The drugs don’t work…

Yesterday was Fibromyalgia Awareness Day and I think my body knew it. My back is certainly making me very aware that fibro hurts. So much so that I couldn’t even finish this in time to mark the day. If I’m forced to know about fibromyalgia all the live long day, then I’m afraid you’re going to have to find out about it today.

Fibromyalgia difficult to manage. It’s unpredictable. You can hurt everywhere or the pain can focus on a new spot everyday. One day you might be too fatigued to get dressed. The next everything you eat sends your guts into a temper. It can have an effect on cognitive abilities, make your skin burn, muscles ache & head throb. Sometimes all the at the same time.

There’s no cure. Sufferers often experience constant pain. Treatment usually includes a combination of pain relief medication and non pharmaceutical interventions (massage, tens, specific exercises). Many also receive therapy aimed at helping accept chronic pain because treatment rarely results in the eradication of symptoms. Living with fibromyalgia means always feeling some version of unwell.

Whilst you can’t make any of us better, you can help. There are easy peasy ways to not make our lives harder.

Ditch ‘Get Well Soon’

Fibro is a chronic, incurable illness. We are never getting better. It may be well intended and seem like a little slip, but it’s exhausting. Luckily it’s simple to fix. You can express both your well wishes & your understanding of the situation with these words, I hope you have a better day soon.

Don’t offer magic cures.

Struggling with an illness that impacts every aspect of your life motivates you to get informed. Fibro folk don’t need your unsolicited advice. We definitely don’t need to hear about the same magic cures over & over. We’ve researched whatever diy fix you heard about in instagram. We try credible therapies available to us. We’ve considered our diets & yoga & cbd. We really don’t need to hear about how your cousin’s flatmate changed their life with turmeric. It’s patronising on so many levels. Stop it.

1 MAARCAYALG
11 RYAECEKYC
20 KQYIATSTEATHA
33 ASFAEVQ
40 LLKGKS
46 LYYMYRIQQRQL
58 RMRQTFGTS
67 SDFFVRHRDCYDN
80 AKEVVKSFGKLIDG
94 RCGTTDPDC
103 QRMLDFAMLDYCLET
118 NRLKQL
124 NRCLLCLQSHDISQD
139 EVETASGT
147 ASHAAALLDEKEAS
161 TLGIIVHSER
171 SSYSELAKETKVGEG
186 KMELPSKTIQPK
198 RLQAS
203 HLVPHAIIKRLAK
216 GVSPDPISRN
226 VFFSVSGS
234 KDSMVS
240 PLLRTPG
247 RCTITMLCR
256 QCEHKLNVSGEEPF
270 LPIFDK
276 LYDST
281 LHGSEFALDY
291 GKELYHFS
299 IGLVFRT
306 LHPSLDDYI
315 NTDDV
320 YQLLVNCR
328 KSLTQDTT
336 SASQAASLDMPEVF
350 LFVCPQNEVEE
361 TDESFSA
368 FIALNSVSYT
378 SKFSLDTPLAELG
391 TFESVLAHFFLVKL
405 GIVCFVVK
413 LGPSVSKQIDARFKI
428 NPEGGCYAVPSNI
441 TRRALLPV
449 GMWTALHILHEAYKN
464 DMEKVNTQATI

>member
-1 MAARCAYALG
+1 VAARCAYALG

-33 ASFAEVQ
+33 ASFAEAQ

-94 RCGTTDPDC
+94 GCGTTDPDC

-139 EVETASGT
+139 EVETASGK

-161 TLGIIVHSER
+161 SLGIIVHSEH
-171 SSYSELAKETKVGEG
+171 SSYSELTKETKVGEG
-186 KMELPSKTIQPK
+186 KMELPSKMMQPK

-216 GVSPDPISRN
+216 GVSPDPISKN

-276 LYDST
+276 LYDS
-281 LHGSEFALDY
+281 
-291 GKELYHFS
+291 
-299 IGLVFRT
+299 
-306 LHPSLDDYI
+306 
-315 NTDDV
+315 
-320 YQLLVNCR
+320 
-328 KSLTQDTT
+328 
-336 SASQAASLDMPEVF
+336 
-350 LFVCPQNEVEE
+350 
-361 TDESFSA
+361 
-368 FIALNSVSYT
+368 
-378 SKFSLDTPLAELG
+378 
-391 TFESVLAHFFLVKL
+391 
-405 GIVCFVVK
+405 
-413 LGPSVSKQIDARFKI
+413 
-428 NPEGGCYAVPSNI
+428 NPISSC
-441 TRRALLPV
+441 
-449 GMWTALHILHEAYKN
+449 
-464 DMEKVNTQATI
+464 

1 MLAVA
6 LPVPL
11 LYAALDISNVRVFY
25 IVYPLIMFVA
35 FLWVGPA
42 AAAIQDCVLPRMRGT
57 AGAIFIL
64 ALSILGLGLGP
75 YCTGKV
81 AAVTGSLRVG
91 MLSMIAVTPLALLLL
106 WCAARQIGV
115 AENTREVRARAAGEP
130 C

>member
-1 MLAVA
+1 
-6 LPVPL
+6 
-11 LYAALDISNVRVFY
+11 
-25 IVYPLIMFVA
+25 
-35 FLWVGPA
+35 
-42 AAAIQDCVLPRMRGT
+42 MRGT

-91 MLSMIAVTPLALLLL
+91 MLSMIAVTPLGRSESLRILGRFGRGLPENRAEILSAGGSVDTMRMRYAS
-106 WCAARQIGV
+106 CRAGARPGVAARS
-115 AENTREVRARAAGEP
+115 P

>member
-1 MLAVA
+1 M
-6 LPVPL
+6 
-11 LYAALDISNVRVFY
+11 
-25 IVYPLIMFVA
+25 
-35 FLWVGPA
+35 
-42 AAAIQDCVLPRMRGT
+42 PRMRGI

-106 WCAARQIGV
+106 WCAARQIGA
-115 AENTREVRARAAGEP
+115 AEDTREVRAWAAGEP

Invisible isn’t imaginary.

Fibromyalgia can be an invisible illness. It doesn’t necessarily leave any physical sign of its presence. That doesn’t mean it isn’t real. If you don’t know what fibro is, 10 minutes on google will be illuminating. No one is required to answer your intrusive questions. Medical records are private for a reason. If you don’t understand the condition, don’t worry about it. Extremely well trained medical professionals do. As a person with fibromyalgia it is not our job to convince you of the severity of the illness. It requires zero effort to mind your own business.

Don’t judge my good days.

Fibromyalgia is erratic. I never know how I will feel when I wake up. Sometimes I can go from reasonably ok to excruciating pain in the space of an hour. I try to plan around fibro, but nothing is ever set in stone. I can spread out appointments. Schedule rest days. Make a timetable for essential tasks, but my body doesn’t care. It will throw a painful spanner in the works whenever it pleases. The fact that I could do X yesterday is no guarantee that I will be able to today. An outing that I managed last week could easily leave me unable to function for days another time. I want to live as full a life as possible. So, on good days I attempt to get things done. The fear of being judged solely on those days is horrible. I’m not faking symptoms to avoid things I don’t want to do. I’m not lying when I cancel plans. In fact, the opposite is true. Most of the time I underplay how bad I feel. If I were to vocalise every dreadful sensation I’d never talk about anything else. I know my illness is frustrating. I hate that I inconvenience so many people. Please, believe that I am I trying my very best.